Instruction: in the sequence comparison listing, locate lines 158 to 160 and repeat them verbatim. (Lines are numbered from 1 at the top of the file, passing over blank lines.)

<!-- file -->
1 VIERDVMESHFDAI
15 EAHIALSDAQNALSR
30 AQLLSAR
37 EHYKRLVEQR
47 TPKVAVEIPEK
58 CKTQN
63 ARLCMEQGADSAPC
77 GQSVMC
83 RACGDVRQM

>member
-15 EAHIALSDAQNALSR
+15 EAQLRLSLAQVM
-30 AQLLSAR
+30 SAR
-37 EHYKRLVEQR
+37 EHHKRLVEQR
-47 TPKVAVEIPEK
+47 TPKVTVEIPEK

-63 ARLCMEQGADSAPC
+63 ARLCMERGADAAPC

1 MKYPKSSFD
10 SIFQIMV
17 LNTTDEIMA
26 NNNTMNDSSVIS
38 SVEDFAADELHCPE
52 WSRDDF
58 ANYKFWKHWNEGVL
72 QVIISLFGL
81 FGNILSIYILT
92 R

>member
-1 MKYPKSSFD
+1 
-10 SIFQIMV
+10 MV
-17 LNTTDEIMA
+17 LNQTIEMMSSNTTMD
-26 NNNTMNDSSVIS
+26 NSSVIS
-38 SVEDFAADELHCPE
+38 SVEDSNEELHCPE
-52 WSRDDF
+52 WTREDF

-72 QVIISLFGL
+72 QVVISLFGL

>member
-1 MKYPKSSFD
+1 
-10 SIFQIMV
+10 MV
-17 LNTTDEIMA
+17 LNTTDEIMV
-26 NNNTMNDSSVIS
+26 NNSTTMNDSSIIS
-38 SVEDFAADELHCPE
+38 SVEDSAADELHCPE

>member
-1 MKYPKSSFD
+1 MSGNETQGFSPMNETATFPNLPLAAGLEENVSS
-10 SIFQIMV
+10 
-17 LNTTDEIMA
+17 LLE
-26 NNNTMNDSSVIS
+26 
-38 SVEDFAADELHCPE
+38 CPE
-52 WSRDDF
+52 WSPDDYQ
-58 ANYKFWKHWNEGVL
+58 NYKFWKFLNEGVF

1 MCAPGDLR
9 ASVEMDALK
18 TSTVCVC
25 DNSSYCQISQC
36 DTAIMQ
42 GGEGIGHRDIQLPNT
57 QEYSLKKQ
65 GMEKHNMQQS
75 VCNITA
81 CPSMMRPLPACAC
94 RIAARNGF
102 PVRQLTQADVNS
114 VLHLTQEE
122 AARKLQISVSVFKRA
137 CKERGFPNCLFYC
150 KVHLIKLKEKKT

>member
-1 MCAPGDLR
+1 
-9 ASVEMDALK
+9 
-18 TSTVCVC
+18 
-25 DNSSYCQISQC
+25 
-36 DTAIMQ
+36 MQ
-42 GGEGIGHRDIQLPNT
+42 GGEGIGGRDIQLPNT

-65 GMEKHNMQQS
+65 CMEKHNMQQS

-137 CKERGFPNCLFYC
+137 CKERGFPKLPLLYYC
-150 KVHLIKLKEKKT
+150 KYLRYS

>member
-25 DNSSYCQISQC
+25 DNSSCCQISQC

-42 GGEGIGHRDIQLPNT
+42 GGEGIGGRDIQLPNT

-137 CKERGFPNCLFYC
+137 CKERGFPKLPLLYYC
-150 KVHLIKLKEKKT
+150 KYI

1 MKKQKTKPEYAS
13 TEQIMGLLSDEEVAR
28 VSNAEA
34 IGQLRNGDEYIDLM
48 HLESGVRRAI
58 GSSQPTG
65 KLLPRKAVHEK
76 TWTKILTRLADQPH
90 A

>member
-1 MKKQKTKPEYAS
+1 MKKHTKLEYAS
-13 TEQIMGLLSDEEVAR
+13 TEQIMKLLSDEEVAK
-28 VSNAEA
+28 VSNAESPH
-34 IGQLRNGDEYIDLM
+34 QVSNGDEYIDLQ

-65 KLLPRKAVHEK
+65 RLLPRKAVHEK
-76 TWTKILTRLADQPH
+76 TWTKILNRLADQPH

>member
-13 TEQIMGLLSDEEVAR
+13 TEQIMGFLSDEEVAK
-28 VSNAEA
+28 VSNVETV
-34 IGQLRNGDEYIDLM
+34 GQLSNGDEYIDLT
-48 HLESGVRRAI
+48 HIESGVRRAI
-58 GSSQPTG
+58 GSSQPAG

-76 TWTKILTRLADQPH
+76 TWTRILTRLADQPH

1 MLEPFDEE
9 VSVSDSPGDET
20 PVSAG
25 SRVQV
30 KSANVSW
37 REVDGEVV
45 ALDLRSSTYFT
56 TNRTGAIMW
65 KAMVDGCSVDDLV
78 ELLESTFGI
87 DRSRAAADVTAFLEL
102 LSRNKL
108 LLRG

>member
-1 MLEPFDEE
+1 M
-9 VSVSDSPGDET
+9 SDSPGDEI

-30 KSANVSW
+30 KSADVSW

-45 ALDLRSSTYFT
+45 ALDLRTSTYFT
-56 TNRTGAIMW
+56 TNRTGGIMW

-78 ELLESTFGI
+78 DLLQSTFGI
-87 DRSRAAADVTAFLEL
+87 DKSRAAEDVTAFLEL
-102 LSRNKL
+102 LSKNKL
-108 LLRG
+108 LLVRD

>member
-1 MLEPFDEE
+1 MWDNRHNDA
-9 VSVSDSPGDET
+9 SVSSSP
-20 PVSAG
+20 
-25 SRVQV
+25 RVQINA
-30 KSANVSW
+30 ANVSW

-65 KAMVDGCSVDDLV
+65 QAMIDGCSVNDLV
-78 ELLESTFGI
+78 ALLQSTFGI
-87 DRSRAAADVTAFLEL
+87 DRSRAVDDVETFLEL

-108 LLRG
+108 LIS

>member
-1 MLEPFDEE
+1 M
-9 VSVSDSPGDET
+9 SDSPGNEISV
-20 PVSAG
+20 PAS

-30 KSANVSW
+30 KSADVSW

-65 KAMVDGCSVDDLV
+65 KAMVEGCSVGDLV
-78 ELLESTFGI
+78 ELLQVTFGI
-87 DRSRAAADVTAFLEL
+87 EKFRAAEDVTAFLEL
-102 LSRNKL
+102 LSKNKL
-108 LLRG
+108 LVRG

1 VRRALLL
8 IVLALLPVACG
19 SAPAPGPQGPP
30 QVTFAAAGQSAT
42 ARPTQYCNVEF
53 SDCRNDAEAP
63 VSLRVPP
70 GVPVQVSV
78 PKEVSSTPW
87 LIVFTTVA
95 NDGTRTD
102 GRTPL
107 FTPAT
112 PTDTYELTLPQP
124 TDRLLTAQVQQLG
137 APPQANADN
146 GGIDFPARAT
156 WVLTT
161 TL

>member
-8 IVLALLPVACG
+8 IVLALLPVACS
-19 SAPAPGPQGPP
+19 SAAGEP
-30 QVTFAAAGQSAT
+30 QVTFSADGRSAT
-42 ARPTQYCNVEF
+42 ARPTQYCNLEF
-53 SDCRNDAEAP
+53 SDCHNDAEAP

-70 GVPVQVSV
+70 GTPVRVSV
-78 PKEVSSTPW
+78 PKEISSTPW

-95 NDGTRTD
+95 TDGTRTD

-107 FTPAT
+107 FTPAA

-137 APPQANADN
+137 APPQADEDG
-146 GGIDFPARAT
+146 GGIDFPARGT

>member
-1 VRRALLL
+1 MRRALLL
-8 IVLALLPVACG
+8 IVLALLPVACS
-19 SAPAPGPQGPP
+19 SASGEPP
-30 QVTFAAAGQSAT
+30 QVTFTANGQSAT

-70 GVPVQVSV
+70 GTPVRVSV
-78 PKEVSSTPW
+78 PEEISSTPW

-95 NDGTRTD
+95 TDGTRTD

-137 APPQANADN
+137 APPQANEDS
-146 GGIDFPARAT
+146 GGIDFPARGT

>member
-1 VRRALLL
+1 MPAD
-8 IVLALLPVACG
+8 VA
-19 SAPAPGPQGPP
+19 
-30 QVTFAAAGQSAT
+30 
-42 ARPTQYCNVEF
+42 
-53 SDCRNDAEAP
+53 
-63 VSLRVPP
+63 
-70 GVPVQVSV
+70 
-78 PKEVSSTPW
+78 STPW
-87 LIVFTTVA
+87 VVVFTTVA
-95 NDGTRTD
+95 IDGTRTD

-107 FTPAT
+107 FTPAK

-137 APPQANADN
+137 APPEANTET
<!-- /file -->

56 TNRTGAIMW
65 KAMVDGCSVDDLV
78 ELLESTFGI